207 research outputs found

    Cognitive remediation in schizophrenia-now it is really getting personal

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    Cognitive problems are consistently documented in people with schizophrenia. They negatively influence functioning and contribute to the long term consequences of the illness. Cognitive remediation (CR) is a psychological intervention developed to target these cognitive difficulties. There is evidence that CR is beneficial but there is still a limited understanding of how the putative active therapy ingredients contribute to changes in the brain and translate into improved functioning. This paper reviews recent research focused on topics that, in our view, will drive future developments such as the identification of translational mechanisms, the personalisation of CR, the best implementation methods and potential augmenting strategies to improve treatment effectiveness

    Psychosocial intervention for negative symptoms:a note on meta-analyses

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    Detecting non-Gaussian gravitational wave backgrounds: a unified framework

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    We describe a novel approach to the detection and parameter estimation of a non\textendash Gaussian stochastic background of gravitational waves. The method is based on the determination of relevant statistical parameters using importance sampling. We show that it is possible to improve the Gaussian detection statistics, by simulating realizations of the expected signal for a given model. While computationally expensive, our method improves the detection performance, leveraging the prior knowledge on the expected signal, and can be used in a natural way to extract physical information about the background. We present the basic principles of our approach, characterize the detection statistic performances in a simplified context and discuss possible applications to the detection of some astrophysical foregrounds. We argue that the proposed approach, complementarily to the ones available in literature might be used to detect suitable astrophysical foregrounds by currently operating and future gravitational wave detectors.Comment: 12 Pages, 4 Figures, Supplemental material (published on 24 March 2023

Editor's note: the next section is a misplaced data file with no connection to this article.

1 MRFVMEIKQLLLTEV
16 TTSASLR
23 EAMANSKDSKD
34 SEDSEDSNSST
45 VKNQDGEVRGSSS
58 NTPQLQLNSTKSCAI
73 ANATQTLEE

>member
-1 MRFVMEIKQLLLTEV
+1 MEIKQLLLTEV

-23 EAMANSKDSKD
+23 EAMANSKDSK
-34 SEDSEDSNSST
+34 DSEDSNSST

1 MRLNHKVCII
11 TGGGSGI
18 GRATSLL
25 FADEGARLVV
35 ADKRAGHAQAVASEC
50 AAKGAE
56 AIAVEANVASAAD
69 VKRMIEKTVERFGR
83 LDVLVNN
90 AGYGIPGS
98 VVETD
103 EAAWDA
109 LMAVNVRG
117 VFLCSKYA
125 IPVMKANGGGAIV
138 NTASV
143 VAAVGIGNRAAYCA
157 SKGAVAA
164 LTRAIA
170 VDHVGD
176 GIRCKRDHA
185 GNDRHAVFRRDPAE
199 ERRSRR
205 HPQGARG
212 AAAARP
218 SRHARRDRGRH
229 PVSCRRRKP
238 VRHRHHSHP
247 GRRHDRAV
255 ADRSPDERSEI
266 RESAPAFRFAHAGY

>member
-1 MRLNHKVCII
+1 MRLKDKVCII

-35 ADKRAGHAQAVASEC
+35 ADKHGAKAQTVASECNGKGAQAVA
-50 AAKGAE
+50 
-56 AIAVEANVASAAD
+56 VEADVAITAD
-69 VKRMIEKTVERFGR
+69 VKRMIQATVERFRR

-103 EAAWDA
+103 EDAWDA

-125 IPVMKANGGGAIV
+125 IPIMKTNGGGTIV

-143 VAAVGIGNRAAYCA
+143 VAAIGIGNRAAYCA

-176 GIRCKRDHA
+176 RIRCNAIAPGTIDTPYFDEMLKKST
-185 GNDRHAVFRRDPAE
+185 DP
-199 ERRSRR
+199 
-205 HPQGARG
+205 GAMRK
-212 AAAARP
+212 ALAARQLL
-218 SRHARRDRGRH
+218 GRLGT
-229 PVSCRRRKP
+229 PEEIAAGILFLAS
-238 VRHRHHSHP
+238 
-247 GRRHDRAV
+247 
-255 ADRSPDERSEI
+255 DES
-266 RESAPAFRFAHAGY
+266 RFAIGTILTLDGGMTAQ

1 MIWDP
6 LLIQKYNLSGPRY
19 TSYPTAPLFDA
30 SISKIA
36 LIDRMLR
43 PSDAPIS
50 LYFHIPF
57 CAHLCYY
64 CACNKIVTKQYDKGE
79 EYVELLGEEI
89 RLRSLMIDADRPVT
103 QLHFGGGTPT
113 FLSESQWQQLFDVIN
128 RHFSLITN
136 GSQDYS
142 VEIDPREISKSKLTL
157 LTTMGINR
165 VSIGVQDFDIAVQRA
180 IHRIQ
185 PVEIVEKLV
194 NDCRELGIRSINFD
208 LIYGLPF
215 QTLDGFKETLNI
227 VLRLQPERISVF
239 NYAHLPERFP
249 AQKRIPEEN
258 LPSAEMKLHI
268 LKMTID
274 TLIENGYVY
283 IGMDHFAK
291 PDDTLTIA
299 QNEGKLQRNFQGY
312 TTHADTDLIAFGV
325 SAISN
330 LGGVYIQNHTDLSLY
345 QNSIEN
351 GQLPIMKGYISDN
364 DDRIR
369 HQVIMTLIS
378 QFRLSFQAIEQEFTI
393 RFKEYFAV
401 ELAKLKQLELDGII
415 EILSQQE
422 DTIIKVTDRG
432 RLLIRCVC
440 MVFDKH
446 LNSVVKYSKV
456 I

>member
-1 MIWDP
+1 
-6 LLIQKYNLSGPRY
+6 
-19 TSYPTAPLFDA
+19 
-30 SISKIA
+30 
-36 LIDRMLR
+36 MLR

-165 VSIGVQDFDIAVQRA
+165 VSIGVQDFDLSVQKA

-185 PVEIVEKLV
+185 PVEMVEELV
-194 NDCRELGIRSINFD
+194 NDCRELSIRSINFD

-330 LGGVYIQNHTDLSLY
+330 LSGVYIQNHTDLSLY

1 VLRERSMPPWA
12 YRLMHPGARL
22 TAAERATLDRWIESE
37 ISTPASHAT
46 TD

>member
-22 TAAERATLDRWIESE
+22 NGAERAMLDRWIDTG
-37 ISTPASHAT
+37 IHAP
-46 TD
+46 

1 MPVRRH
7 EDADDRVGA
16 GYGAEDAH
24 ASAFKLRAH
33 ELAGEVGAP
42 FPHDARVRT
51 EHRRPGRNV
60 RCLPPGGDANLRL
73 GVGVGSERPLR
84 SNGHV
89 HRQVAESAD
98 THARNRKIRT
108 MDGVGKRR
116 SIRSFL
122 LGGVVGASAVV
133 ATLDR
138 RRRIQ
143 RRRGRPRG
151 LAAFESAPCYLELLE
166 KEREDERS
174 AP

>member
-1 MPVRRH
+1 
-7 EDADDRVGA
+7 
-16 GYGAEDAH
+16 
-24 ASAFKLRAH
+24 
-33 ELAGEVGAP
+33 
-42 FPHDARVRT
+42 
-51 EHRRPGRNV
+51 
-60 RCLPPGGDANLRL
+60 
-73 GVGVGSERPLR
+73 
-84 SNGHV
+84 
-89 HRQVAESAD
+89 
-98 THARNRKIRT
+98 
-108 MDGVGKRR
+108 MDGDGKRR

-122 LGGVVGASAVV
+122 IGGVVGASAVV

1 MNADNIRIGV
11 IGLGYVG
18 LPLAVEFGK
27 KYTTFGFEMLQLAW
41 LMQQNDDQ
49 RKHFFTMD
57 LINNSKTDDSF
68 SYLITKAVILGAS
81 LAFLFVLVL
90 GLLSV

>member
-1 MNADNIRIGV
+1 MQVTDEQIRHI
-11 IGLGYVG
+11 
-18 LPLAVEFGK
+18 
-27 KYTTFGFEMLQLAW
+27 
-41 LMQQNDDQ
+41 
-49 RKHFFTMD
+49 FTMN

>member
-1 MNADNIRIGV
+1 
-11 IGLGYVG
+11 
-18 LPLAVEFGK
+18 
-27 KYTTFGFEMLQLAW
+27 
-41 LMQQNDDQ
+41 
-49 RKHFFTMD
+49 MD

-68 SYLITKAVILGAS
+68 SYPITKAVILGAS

Improved detection statistics for non Gaussian gravitational wave stochastic backgrounds

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    In a recent paper we described a novel approach to the detection and parameter estimation of a non-Gaussian stochastic background of gravitational waves. In this work we propose an improved version of the detection procedure, preserving robustness against imperfect noise knowledge at no cost of detection performance: in the previous approach, the solution proposed to ensure robustness reduced the performances of the detection statistics, which in some cases (namely, mild non-Gaussianity) could be outperformed by Gaussian ones established in literature. We show, through a simple toy model, that the new detection statistic performs better than the previous one (and than the Gaussian statistic) everywhere in the parameter space. It approaches the optimal Neyman-Pearson statistics monotonically with increasing non-Gaussianity and/or number of detectors. In this study we discuss in detail its efficiency. This is a second, important step towards the implementation of a nearly--optimal detection procedure for a realistic non-Gaussian stochastic background. We discuss the relevance of results obtained in the context of the toy model used, and their importance for understanding a more realistic scenario.Comment: 12 pages, 5 figures (published on 23 June 2023